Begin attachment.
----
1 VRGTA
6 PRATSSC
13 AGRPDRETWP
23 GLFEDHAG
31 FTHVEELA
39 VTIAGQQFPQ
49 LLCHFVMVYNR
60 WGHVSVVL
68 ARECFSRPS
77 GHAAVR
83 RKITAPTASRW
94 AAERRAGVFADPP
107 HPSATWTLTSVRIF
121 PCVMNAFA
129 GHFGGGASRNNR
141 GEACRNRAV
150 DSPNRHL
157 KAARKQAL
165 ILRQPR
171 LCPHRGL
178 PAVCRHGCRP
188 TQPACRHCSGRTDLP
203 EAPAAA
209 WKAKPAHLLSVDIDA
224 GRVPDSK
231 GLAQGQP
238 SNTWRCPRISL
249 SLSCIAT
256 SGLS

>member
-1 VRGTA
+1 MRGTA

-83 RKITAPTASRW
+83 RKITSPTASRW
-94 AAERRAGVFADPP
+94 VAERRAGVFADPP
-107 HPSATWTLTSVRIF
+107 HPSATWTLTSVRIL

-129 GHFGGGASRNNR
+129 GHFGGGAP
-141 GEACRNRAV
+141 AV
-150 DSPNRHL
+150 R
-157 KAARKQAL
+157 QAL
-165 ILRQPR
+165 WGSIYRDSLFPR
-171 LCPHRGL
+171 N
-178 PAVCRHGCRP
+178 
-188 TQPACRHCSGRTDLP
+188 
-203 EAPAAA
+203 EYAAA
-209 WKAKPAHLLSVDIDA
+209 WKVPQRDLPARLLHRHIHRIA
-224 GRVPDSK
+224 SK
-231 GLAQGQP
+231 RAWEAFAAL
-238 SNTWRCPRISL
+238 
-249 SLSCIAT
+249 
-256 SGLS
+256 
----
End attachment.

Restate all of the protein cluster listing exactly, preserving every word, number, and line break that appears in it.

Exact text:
1 VRGTA
6 PRATSSC
13 AGRPDRETWP
23 GLFEDHAG
31 FTHVEELA
39 VTIAGQQFPQ
49 LLCHFVMVYNR
60 WGHVSVVL
68 ARECFSRPS
77 GHAAVR
83 RKITAPTASRW
94 AAERRAGVFADPP
107 HPSATWTLTSVRIF
121 PCVMNAFA
129 GHFGGGASRNNR
141 GEACRNRAV
150 DSPNRHL
157 KAARKQAL
165 ILRQPR
171 LCPHRGL
178 PAVCRHGCRP
188 TQPACRHCSGRTDLP
203 EAPAAA
209 WKAKPAHLLSVDIDA
224 GRVPDSK
231 GLAQGQP
238 SNTWRCPRISL
249 SLSCIAT
256 SGLS

>member
-1 VRGTA
+1 MRGTA

-83 RKITAPTASRW
+83 RKITSPTASRW
-94 AAERRAGVFADPP
+94 VAERRAGVFADPP
-107 HPSATWTLTSVRIF
+107 HPSATWTLTSVRIL

-129 GHFGGGASRNNR
+129 GHFGGGAP
-141 GEACRNRAV
+141 AV
-150 DSPNRHL
+150 R
-157 KAARKQAL
+157 QAL
-165 ILRQPR
+165 WGSIYRDSLFPR
-171 LCPHRGL
+171 N
-178 PAVCRHGCRP
+178 
-188 TQPACRHCSGRTDLP
+188 
-203 EAPAAA
+203 EYAAA
-209 WKAKPAHLLSVDIDA
+209 WKVPQRDLPARLLHRHIHRIA
-224 GRVPDSK
+224 SK
-231 GLAQGQP
+231 RAWEAFAAL
-238 SNTWRCPRISL
+238 
-249 SLSCIAT
+249 
-256 SGLS
+256 